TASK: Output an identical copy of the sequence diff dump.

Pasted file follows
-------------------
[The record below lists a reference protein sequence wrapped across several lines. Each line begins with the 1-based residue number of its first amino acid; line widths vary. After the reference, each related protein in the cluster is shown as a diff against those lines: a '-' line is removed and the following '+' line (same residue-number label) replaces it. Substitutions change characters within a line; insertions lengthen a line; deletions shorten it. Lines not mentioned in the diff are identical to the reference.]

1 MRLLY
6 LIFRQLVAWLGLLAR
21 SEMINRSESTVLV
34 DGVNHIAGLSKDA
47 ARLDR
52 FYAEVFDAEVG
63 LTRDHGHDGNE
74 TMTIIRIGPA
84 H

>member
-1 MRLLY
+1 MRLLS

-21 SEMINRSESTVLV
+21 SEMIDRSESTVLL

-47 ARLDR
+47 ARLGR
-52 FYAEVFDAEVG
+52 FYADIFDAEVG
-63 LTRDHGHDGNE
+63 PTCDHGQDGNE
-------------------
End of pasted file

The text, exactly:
[The record below lists a reference protein sequence wrapped across several lines. Each line begins with the 1-based residue number of its first amino acid; line widths vary. After the reference, each related protein in the cluster is shown as a diff against those lines: a '-' line is removed and the following '+' line (same residue-number label) replaces it. Substitutions change characters within a line; insertions lengthen a line; deletions shorten it. Lines not mentioned in the diff are identical to the reference.]

1 MRLLY
6 LIFRQLVAWLGLLAR
21 SEMINRSESTVLV
34 DGVNHIAGLSKDA
47 ARLDR
52 FYAEVFDAEVG
63 LTRDHGHDGNE
74 TMTIIRIGPA
84 H

>member
-1 MRLLY
+1 MRLLS

-21 SEMINRSESTVLV
+21 SEMIDRSESTVLL

-47 ARLDR
+47 ARLGR
-52 FYAEVFDAEVG
+52 FYADIFDAEVG
-63 LTRDHGHDGNE
+63 PTCDHGQDGNE